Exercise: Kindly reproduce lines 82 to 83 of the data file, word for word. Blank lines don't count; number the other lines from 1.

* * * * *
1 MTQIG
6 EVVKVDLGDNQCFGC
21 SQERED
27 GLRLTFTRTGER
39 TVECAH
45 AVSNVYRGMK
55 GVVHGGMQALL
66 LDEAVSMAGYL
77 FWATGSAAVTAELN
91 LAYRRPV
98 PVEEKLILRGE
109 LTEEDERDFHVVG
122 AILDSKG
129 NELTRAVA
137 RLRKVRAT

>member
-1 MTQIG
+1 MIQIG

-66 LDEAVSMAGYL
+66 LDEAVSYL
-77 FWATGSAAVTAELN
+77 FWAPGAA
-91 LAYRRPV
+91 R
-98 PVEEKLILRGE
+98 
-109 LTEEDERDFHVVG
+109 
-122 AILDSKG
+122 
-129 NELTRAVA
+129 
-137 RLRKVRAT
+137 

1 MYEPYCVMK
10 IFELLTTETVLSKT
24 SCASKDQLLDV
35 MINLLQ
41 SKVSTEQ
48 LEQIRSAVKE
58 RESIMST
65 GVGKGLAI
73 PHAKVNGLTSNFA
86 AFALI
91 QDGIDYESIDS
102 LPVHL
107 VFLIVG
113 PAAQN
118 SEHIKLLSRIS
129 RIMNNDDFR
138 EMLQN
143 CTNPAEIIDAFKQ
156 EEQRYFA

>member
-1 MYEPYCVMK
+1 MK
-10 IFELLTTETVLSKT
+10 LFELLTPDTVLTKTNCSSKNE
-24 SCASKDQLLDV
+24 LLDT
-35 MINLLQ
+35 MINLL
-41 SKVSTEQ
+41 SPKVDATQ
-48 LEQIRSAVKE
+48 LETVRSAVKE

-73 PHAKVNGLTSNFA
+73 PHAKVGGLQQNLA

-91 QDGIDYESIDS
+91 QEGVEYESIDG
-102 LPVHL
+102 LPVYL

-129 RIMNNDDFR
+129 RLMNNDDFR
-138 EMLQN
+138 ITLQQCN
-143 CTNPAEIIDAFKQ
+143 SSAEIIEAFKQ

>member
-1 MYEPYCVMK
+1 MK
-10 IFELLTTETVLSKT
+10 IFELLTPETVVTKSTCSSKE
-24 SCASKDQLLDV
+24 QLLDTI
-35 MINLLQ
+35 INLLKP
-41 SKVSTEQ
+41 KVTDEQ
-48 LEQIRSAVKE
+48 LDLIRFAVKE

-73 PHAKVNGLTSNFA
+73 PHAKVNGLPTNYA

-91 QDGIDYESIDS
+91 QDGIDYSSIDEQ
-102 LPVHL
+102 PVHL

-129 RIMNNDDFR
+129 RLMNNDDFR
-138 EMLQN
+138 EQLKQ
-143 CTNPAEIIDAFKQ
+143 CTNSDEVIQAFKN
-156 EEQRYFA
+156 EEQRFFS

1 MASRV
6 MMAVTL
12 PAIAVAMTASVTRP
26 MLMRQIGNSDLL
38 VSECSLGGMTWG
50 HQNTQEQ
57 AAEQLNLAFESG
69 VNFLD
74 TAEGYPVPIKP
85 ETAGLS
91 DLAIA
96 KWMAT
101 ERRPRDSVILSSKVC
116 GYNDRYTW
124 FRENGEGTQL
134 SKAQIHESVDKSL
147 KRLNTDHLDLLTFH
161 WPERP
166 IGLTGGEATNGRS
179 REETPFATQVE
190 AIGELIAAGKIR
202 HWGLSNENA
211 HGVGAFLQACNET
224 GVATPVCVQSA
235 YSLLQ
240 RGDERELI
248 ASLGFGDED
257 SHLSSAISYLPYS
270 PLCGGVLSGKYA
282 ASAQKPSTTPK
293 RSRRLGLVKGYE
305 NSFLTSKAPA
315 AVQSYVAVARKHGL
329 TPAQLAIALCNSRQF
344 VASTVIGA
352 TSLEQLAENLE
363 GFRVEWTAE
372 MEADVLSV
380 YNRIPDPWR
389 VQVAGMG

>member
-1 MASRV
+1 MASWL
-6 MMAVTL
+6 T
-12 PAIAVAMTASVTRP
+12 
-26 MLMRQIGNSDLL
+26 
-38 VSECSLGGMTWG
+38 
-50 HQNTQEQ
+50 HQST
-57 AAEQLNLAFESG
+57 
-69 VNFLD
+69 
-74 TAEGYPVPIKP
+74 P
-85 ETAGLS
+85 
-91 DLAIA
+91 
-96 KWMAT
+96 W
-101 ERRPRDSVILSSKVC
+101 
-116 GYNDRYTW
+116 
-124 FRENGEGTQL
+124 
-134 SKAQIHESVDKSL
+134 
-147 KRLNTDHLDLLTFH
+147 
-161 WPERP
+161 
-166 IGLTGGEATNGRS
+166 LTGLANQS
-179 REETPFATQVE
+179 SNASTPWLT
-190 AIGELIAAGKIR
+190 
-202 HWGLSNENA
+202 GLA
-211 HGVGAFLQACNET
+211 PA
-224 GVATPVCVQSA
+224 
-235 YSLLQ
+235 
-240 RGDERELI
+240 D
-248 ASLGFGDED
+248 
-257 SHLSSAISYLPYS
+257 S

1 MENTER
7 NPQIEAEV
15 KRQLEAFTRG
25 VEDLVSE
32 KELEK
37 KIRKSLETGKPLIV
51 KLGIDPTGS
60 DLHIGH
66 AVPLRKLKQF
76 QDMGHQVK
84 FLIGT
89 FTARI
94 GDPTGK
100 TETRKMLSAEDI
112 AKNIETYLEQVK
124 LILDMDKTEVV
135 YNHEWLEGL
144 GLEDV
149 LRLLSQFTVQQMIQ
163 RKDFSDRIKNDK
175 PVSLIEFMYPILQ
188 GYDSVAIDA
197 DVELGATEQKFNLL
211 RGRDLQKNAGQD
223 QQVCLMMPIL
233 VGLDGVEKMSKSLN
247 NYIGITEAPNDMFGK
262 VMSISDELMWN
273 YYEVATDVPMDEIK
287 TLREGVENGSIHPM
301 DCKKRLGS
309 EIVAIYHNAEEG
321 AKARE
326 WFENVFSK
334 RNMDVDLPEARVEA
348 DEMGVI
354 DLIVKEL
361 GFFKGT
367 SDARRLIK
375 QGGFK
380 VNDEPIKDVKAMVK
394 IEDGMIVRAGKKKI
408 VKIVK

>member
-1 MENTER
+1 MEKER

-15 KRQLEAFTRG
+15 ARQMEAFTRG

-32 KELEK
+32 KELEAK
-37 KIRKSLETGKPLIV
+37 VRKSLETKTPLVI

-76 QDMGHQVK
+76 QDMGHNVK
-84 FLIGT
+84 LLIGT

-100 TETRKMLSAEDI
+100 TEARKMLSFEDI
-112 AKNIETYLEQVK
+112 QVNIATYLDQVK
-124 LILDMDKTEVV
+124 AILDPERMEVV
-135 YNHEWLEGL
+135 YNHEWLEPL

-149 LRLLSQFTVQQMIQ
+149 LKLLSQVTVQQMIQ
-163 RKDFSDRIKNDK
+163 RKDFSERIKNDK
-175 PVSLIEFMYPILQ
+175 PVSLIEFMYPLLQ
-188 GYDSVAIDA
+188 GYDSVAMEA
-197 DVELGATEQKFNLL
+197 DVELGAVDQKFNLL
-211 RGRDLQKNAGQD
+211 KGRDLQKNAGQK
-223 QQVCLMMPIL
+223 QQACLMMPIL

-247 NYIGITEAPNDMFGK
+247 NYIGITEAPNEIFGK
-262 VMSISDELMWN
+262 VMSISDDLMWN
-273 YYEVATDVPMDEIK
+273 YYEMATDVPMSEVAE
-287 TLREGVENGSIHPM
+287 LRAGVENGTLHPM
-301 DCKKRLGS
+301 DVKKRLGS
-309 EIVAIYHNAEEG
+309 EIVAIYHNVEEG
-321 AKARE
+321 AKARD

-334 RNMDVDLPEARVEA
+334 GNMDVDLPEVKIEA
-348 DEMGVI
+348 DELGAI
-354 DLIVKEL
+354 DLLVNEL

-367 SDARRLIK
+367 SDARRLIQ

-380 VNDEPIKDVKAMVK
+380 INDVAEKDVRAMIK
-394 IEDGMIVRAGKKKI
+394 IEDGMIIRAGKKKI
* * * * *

-10 IFELLTTETVLSKT
+10 IFELLTPETVVTKSTCSSKE